How to become a mathematician
Pathways to this career
- Complete a bachelor degree in mathematics or a related field such as computer science, engineering, statistics or physics. Students also complete a double degree in mathematics and a related discipline.
- Postgraduate study is often required by employers, so continue study with a masters or PhD in mathematics.
- If you wish to go down the research or academic route then a PhD is required.
- Meet people who understand the unique triumphs and challenges of mathematics by joining meetup groups, industry bodies and associations.
What does a mathematician do?
Duties and tasks
Mathematicians study mathematical principles and develop their own mathematical theories and ideas. They may work in the theoretical realm or they may apply their findings to financial, business, governmental, engineering, and social science issues in the larger world.
- Apply principles of mathematics to complex financial and business problems.
- At times, teach or mentor younger mathematicians.
- Develop mathematical models to analyse and interpret data.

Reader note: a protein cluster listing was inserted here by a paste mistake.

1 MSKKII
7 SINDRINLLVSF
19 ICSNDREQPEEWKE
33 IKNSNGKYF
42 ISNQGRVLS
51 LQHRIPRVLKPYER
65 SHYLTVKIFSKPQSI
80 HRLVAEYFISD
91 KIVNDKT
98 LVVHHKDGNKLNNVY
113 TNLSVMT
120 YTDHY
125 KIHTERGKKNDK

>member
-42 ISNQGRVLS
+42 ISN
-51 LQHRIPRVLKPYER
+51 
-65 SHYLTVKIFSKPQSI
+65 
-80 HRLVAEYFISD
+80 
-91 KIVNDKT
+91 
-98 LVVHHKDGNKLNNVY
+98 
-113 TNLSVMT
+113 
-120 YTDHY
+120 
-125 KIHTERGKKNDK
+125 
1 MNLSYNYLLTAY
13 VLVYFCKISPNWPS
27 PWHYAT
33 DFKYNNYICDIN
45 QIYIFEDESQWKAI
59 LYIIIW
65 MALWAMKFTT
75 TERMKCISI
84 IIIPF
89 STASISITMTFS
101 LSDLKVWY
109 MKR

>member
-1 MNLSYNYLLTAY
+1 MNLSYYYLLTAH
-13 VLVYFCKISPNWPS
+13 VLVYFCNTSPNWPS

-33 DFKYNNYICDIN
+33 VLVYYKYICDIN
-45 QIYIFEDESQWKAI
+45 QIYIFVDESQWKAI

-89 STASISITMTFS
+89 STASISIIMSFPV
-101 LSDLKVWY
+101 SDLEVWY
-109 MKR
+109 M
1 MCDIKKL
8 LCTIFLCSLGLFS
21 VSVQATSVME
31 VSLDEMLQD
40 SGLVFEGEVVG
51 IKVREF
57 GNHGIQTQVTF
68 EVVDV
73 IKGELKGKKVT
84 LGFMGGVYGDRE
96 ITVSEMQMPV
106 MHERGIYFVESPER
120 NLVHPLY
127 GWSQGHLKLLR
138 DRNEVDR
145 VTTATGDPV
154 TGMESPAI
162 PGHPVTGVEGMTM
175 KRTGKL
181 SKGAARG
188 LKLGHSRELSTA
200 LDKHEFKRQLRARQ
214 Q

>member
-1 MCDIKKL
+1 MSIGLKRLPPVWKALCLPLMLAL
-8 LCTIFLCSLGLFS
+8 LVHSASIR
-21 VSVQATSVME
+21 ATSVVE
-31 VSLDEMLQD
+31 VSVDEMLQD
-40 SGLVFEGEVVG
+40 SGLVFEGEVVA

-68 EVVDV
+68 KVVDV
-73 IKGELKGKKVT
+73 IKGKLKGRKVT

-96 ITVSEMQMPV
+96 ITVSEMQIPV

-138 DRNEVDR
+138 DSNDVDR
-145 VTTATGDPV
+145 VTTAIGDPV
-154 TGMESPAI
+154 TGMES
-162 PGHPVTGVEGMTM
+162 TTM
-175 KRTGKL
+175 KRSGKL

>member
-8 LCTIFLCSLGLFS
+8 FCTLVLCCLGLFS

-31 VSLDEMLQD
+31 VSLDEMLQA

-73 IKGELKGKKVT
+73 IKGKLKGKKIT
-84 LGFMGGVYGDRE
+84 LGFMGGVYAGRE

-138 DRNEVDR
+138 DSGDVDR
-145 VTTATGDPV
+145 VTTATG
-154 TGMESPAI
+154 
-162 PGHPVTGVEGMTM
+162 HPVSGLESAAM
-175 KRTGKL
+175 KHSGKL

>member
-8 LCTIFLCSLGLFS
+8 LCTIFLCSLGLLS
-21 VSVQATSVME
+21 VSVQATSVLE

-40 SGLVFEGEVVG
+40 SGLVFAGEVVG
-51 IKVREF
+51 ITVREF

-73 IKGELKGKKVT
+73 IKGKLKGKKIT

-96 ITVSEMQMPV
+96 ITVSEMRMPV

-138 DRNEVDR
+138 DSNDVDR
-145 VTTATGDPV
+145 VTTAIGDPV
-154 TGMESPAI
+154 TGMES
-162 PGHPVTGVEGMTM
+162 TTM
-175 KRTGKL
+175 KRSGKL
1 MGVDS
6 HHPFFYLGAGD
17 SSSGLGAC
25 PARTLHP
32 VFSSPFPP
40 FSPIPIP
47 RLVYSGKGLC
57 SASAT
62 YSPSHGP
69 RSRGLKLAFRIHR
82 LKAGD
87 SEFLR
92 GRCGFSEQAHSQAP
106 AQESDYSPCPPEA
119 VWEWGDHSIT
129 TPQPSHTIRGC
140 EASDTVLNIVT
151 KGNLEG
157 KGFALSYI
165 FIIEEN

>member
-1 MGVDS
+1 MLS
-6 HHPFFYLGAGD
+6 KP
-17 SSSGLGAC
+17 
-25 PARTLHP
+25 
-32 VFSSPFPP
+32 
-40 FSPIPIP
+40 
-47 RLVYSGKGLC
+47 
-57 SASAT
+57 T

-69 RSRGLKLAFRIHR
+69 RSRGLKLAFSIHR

- Disprove the work of other mathematicians.
- Formulate their own theorems and fields of study.
- Study areas of higher mathematics.
- Use mathematics to assess risks and predict future demands.
- Australian Mathematical Sciences Institute (AMSI)
- The Australian Mathematical Society
- The Statistical Society of Australia
Discover related courses
Step up your career with these resources
Upskilling or reskilling now will give you more career options
Thanks to the pandemic, new technologies and calls for social progress, the world of work is changing. How will you stay ahead in your industry?
Edward on how OUA helped progress his career
When he realised the ease of online study, Edward's goals went from squeezing through with a 'pass', to achieving excellent marks.
The checklist to prepare your career for the 2020s
With the turn of the decade, and today's speedy technology advances, here's how employees can approach the next 10 years in the workforce feeling prepared, not panicked.